In 'Plum Tree,' Ruby asks Nora "Are you happy?" And Nora (or is it Serber?) reflect thus: It was such a weird thing for a mother to ask. Therein lies the tension in these stories. It is what a mother who has not struggled as Ruby has -- with a drunken and abusive father, a mother who has embraced her victimhood, an unwanted pregnancy, errant lovers, single-parenthood, tough students with their own litany of woes -- may never need to ask, convinced that they have done all they can to be assured of an answer in the affirmative. Yet it is the question that outlasts every other question that a mother asks, not of her daughter, but of herself: Is she happy? (And, if not, am I to blame? Could I make her happy?) It is the question that a daughter often answers, often wordlessly, with a yes, as grown up Nora does to an aging alcoholic Ruby who dislikes Nora's choice of partner, the steady, loving older man, the daddy-finally-found.
There is an element of the miraculous in a collection of stories whose characters reveal the fundamental predicament of all parents and children: to make new mistakes that, inevitably, leave us with few joys and deep regrets. To swear, as Ruby does, to defy her mother's manthra, to "learn to shift my expectations, to learn that some things in life you just have to put up with," and, decades later, end up with a daughter her own age who looks at Ruby, her "mother with a terrible sense of direction" -- in all possible iterations of that word, we've come to learn -- and says "I've never been young, Mom." Five simple words more damning than any speech full of reference to specific incident could ever be. At the end of that particular story, 'Rate My Life,' Nora sets out to dismantle her 'good' life such that the next day, when she returns to the man who is willing to do for her what Marco had never been willing to do for her mother, "she would be unforgivable." As is every character in this collection including the first, the title story, a stand-alone meditation of a mother observing her daughter sinking into the quick-sand of anorexia, within sight but out of reach. That story is also the one that gives us the texture of forgiveness that every flawed character in this collection ultimately receives from the people who love them. It ends with these words: " Open your arms wide. Your daughter is getting nearer. Know that it is up to her. Say her lovely name. Know that it is up to her. Shout her lovely name."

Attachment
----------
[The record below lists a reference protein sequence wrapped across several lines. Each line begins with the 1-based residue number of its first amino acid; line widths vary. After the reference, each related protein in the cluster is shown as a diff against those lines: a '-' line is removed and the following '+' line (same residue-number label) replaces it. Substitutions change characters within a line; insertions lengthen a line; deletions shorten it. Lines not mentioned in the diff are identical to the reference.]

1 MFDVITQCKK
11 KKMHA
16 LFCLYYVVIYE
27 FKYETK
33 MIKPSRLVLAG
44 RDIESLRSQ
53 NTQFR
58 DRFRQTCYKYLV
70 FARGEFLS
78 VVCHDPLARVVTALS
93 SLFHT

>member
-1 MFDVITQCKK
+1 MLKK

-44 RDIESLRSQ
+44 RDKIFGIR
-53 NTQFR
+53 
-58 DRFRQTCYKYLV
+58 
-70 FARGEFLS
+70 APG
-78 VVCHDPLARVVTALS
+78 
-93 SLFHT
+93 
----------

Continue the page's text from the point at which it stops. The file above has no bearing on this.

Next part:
Serber, a mindful, competent writer, one clearly writing not from some high plane of solitude but from within the mess of life, guides us lightly to the end of this collection and leaves us there, holding on to a single, profound truth: nothing that anybody does is traceable entirely to the people who raised them; it is up to them to live, to evolve, to hurt and be hurt. To be as unforgivable as they are -- as we all are -- deserving of forgiveness.